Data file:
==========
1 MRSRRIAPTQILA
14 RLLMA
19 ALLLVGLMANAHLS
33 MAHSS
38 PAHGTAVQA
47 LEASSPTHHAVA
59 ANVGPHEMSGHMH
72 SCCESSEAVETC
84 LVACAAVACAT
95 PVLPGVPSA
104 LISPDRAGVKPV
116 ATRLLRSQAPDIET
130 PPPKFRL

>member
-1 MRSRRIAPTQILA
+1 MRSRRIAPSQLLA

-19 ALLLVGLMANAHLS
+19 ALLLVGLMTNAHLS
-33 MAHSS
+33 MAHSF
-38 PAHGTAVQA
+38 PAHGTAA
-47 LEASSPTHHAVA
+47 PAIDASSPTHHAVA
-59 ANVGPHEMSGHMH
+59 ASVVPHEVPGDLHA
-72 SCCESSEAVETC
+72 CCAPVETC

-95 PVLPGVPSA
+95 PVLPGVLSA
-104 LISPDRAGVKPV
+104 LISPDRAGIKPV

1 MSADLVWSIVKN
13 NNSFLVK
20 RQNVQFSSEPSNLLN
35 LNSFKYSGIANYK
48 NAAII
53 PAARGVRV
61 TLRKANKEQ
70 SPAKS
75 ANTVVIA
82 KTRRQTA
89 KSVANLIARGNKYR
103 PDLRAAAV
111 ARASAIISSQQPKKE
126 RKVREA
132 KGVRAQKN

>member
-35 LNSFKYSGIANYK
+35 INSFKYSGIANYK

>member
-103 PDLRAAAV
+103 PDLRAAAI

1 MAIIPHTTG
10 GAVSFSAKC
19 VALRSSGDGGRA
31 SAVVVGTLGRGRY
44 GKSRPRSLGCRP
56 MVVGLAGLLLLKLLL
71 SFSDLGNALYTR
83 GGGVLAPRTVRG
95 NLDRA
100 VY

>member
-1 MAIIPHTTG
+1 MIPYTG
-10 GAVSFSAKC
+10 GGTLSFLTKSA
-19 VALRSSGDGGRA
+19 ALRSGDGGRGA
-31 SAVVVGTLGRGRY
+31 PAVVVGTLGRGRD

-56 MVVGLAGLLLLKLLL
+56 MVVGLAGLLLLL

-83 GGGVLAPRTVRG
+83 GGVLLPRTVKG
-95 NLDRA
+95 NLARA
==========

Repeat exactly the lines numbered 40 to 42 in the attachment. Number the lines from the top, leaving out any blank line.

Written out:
70 SPAKS
75 ANTVVIA
82 KTRRQTA